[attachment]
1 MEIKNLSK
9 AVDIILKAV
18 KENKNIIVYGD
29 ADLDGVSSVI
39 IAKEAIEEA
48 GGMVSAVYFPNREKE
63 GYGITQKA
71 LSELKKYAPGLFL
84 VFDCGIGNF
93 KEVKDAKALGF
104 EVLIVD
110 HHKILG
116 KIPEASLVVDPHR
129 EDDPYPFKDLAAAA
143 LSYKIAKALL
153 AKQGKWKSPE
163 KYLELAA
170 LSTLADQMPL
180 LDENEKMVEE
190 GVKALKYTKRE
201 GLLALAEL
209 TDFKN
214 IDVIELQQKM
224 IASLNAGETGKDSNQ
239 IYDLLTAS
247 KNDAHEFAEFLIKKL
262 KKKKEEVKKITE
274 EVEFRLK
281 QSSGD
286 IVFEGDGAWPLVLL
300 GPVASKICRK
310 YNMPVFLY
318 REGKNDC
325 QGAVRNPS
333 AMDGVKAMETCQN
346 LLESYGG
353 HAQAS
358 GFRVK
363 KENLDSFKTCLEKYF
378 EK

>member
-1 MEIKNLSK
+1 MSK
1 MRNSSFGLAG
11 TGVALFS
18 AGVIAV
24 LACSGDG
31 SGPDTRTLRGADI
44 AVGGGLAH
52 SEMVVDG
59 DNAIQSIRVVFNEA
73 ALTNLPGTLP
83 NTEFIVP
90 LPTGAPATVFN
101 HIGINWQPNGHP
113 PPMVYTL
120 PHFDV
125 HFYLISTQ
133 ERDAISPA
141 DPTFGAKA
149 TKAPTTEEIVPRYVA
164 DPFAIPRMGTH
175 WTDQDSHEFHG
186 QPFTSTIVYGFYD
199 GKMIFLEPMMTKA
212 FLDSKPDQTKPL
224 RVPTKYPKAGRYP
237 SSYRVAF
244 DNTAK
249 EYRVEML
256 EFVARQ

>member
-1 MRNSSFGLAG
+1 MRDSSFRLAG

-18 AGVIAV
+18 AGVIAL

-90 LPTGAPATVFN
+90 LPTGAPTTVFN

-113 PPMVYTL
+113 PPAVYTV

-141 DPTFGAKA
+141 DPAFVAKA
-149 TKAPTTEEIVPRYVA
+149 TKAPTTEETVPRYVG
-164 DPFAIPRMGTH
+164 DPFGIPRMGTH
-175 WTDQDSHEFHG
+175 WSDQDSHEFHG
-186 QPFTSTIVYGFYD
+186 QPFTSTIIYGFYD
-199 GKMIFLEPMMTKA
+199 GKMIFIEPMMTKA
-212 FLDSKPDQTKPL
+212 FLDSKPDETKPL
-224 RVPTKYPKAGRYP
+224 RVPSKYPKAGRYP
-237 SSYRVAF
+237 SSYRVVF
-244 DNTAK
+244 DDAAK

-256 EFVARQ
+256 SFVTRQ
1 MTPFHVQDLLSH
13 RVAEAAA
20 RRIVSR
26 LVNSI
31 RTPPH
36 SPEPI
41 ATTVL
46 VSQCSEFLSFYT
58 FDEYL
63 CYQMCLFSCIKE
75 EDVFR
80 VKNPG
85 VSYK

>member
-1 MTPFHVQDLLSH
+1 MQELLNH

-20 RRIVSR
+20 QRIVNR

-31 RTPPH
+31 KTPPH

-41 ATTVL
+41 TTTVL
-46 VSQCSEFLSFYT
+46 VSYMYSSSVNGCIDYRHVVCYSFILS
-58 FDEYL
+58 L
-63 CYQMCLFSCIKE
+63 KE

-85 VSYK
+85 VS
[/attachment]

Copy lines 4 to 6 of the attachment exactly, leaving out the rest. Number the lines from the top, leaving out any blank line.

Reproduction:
29 ADLDGVSSVI
39 IAKEAIEEA
48 GGMVSAVYFPNREKE